Estonia's draft budget too optimistic

  • 2001-09-27
  • Kairi Kurm
TALLINN - The Estonian government approved on Sept. 18 the state budget for 2002, the revenues and expenses of which total 33.44 billion kroons ($1.97 billion) - 12 percent more than this year's budget.

The head of the Bank of Estonia, Vahur Kraft, warned that the government's revenue projections were too optimistic.

"Even (Finance Minister) Siim Kallas himself has referred to this as an unreasonably big budget growth," said Kraft. "I welcome a balanced budget, but the government should be ready to follow a political consensus, to exercise responsibility and to adopt a negative supplementary budget if necessary."

He said the economic situation had changed since the budget was drawn up in August.

The Ministry of Finance predicts gross domestic product will increase by 5 percent in 2002 and consumer prices by 3.8 percent.

Madis Muller, adviser to the minister of finance, said there was no reason to revise the budget in the light of this month's terrorist attacks in the United States, whose impact had been less than expected.

But Veikko Maripuu, analyst at the brokerage house Suprema warned, "Increasing revenues from extraordinary sources in the present economic blaze doesn't look clever."

The government is planning to fill the budget with 700 million kroons in extraordinary revenue from the Huvitusfond compensation fund, a state-run financial organization which issues fixed-term bonds to be purchased initially with privatization vouchers, issued to Estonians following the restoration of the country's independence.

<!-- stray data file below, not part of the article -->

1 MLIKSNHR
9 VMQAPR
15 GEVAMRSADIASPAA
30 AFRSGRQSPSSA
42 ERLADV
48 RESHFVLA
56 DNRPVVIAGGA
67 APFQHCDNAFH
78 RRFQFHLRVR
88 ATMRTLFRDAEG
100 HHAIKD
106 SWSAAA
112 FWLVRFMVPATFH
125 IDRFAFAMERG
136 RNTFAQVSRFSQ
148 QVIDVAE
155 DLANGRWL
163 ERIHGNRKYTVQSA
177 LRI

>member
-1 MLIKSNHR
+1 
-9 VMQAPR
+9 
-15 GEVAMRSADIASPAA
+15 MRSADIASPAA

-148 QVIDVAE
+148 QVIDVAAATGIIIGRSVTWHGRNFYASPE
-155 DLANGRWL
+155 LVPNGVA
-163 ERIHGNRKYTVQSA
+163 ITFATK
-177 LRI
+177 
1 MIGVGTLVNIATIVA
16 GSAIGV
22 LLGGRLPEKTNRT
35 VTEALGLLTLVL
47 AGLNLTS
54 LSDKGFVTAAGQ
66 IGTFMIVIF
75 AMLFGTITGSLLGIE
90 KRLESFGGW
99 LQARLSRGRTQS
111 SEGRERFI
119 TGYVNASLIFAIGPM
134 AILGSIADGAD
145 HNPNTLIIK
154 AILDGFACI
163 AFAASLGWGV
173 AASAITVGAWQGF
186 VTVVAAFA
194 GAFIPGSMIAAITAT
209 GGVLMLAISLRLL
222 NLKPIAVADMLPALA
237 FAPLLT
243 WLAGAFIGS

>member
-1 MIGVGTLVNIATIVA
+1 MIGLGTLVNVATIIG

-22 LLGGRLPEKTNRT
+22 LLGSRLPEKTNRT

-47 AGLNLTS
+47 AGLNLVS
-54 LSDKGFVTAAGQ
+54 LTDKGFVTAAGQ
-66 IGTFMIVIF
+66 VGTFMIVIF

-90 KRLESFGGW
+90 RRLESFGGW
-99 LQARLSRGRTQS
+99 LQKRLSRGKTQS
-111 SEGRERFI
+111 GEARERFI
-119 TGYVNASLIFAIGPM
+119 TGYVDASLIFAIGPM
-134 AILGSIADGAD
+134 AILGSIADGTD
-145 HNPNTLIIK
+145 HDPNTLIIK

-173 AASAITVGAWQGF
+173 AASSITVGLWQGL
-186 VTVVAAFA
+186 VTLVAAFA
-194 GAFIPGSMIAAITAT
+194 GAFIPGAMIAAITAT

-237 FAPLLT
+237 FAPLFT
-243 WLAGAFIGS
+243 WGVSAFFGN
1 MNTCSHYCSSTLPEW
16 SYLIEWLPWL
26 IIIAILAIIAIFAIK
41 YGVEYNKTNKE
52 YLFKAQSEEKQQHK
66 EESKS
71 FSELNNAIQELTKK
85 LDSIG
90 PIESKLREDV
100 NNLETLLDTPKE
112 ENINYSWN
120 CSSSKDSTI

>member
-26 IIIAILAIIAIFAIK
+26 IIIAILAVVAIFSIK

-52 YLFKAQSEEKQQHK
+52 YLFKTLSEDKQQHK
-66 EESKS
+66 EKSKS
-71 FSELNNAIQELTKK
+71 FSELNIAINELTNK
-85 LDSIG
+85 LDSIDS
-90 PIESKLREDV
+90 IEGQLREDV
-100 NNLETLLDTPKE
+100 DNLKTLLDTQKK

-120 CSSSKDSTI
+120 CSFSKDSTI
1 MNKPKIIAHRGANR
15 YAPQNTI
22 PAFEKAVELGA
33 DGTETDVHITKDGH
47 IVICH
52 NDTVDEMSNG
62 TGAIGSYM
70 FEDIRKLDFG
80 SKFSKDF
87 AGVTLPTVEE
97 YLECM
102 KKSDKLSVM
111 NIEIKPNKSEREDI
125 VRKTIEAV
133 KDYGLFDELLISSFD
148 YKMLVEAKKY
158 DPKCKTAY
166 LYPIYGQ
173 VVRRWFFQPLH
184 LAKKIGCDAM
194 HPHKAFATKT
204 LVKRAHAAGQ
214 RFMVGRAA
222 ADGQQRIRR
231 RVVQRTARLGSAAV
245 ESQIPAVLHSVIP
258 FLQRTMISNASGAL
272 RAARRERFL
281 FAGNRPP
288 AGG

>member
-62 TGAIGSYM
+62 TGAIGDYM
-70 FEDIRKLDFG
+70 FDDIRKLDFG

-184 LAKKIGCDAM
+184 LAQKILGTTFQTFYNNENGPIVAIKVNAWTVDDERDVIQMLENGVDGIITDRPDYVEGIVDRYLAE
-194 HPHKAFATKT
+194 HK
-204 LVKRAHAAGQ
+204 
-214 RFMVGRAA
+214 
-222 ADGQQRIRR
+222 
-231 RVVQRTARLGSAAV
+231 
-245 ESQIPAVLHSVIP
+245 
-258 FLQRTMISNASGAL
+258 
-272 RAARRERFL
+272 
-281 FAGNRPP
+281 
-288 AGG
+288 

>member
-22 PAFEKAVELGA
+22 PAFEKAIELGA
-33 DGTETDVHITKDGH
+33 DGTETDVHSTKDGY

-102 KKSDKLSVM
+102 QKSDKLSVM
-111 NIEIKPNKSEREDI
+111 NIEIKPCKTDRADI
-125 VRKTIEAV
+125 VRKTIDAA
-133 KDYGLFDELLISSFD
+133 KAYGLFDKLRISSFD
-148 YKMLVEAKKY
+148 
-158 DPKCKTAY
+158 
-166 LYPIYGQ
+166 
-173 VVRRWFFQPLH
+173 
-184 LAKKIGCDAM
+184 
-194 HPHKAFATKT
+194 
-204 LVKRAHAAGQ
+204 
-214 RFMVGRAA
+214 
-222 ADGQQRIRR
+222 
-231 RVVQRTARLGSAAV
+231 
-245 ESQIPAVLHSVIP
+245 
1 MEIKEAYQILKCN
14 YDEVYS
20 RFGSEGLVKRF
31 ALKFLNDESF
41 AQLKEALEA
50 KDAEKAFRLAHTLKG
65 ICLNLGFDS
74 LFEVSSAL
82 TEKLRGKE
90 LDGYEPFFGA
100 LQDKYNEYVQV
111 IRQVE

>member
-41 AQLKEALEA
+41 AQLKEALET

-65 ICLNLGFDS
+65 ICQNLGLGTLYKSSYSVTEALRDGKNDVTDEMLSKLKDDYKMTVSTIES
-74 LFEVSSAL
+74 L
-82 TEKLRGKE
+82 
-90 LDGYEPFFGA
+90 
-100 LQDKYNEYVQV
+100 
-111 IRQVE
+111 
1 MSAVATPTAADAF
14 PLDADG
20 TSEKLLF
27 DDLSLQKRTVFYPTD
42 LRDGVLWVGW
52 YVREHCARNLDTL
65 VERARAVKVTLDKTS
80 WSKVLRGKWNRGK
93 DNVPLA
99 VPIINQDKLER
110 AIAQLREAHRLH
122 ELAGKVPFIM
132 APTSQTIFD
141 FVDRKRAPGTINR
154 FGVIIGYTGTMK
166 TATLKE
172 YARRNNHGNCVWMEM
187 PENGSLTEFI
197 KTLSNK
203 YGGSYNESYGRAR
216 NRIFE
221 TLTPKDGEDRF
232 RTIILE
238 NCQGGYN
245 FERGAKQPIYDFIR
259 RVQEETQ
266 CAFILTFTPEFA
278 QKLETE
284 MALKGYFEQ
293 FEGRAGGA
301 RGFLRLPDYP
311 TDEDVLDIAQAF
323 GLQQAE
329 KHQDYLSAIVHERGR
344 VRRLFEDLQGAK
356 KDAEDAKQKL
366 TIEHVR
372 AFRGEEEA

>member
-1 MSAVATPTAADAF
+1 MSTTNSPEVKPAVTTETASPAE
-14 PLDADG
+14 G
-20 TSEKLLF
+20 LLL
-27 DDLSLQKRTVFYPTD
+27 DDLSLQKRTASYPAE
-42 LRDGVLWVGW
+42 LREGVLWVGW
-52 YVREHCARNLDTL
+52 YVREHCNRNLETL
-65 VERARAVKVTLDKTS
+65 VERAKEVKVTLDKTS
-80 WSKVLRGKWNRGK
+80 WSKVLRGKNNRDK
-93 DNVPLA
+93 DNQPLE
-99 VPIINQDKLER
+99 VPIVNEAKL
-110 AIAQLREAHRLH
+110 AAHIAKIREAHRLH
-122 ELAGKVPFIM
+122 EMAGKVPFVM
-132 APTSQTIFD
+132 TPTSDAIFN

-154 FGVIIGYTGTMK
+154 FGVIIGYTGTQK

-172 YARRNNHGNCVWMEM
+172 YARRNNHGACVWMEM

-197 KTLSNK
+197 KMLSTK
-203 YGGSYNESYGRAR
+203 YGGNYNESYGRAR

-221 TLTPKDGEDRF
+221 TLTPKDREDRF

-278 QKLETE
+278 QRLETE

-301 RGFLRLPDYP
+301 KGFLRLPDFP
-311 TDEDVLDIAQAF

Maripuu said the government was increasing the budget in order to fulfill promises made at the last general election in order to pull itself back from defeat at the next election. It was a tactic which had not helped the Estonian Coalition Party prior to the last election, he observed.

He said spending on health care, with a budget of 507 million kroons, and pensions would represent the biggest expenditure areas, while spending on defense and education would also increase significantly.

At the Finance Ministry, Muller highlighted the need to meet NATO requirements and increase the defense spending to 2 percent of GDP. Defense spending in 2001 is expected to equal 1.8 percent of GDP.

"There are a number of things we couldn't afford this time," said Muller. "The Ministry of Social Affairs, for example, wanted to increase monthly child support to 300 kroons. The government has decided to increase the monthly child support payments for second born children from 225 kroons to 300 kroons, which will cost the state 79 million kroons, but to leave support for a first child unchanged at 155 kroons. Increasing the latter would cost an additional 281 million kroons."

According to Muller the government has decided to increase teachers' salaries by 200 million kroons and support the development of enterprises and agriculture by 79 million kroons.

In addition to an expected 33.45 billion kroons in revenue from regular sources, the state will receive 1.2 billion kroons in foreign aid from the European Union under the PHARE, SAPARD and ISPA programs, which will not be included in the 2002 budget.

Compared to the previous budget the state also expects an increase in dividends: an additional 100 million kroons from the seaport Tallinna Sadam, 37.5 million kroons from ground telecommunications company Eesti Telekom and 23 million kroons from the postal office Eesti Post. Eesti Pank is expected to bring in 50 million kroons of additional revenue to the state budget.

"It's a pity that the budget is so tense we can't decrease taxes this time. It should be easier in the coming years. We're planning to decrease personal income tax and increase the free-allowance tax to the same level as the minimum living wage," said Muller.

The draft budget will be discussed in Parliament at the beginning of October.